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737 Max

Boeing Plans on Delivering 225 737 MAX Backorders Throughout 2021

Boeing Plans on Delivering 225 737 MAX Backorders Throughout 2021
Joe Cortez

As the COVID-19 pandemic and the grounding of the 737 MAX troubles The Boeing Company, the aerospace manufacturer says they are planning to deliver half of the completed airframes in storage by the end of 2021. As a whole, the company reported a $754 million core operating loss for the third quarter of 2020, driven primarily by the viral outbreak.

With the Boeing 737 MAX preparing to ferry passengers once again under a new airworthiness directive, The Boeing Company says they plan on sending out half of their completed backstock to customers by the end of 2021. The aerospace giant made the announcement during their 2020 third quarter earnings call on Wednesday, Oct. 28, 2020.

Boeing 737 MAX Grounding Created Over $9 Billion in Liabilities

The call began with chief executive David Calhoun acknowledging the two-year anniversary of the Lion Air Flight 610 crash on Oct. 29, the first of two fatal 737 MAX accidents which forced a worldwide grounding of the airframe. After delivering comments on the current state of the company, executive vice president of enterprise operations Greg Smith offered insight on the 737 MAX program.

If the Boeing 737 MAX is recertified by the Federal Aviation Administration and other international operators before the end of the year, the commercial aircraft division anticipates they can begin new deliveries to customers in 2020. However, getting through the backlog of aircraft will take some time, as the company says they have around 450 completed and in storage.

“We expect to have to re-market some of these aircraft and potentially reconfigure them, which will extend the delivery time frame,” Smith said on the call, according to a transcript published by AlphaStreet. “We now expect delivery of about half of the aircraft currently in storage by the end of next year and the majority of the remaining in the following year.”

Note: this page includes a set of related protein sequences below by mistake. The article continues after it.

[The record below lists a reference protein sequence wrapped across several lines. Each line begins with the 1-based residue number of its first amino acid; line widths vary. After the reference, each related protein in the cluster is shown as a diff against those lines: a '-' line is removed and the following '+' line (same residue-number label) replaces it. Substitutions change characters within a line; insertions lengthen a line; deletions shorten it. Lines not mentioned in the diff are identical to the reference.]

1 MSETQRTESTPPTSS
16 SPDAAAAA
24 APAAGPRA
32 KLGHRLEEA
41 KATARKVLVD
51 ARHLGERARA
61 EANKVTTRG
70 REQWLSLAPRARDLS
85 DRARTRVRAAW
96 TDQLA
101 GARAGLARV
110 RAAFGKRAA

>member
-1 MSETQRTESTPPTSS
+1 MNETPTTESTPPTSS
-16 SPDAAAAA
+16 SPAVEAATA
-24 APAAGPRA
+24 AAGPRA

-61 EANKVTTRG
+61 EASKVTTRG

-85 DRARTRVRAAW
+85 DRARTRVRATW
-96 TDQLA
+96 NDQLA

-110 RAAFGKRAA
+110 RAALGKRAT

Even grounded, the 737 MAX is costing Boeing in ways they could not have previously anticipated. Alongside abnormal costs from the 737 program cutting into third quarter profits, the troubled airframe created a $9.1 liability for the Chicago-based company. So far, Boeing says they have paid out $3.1 billion to customers in cash “and other forms of compensation,” with settlement agreements totaling $2.6 billion.

“We continue to address the impact individually customer by customer, including assessing the efforts of the MAX disruption is having on their operations in light of the COVID impact,” Smith said. “We also continue to expect any concessions or other considerations to be provided over a number of years with the cash impact to be more front-end loaded in the first few years.”

Company Drops $754 Million in Third Quarter of 2020

Despite having a backlog of over 4,300 aircraft on their books valued at $393 billion, the aircraft manufacturer was directly affected by the COVID-19 pandemic. The company posted a $754 million core operating loss for the quarter, or a loss of $1.39 per share.

Also like the airlines, Boeing says they are planning to continue reducing staff numbers through natural attrition, alongside voluntary and involuntary workforce reductions. The company said on their earnings call they would be responsible for paying the severance costs of 7,000 employees through the end of 2021.

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1 Comment

  1. edgewood49

    October 29, 2020 at 6:56 am

    BA deserves what it is getting the sad part of course are the innocent employees who will be the ones to suffer in all this mess, along with our status as the best aircraft manufactory country in the world, that has been lost imo for a long time. Too bad its not an indictable action.

    Sad really sad the arrogance

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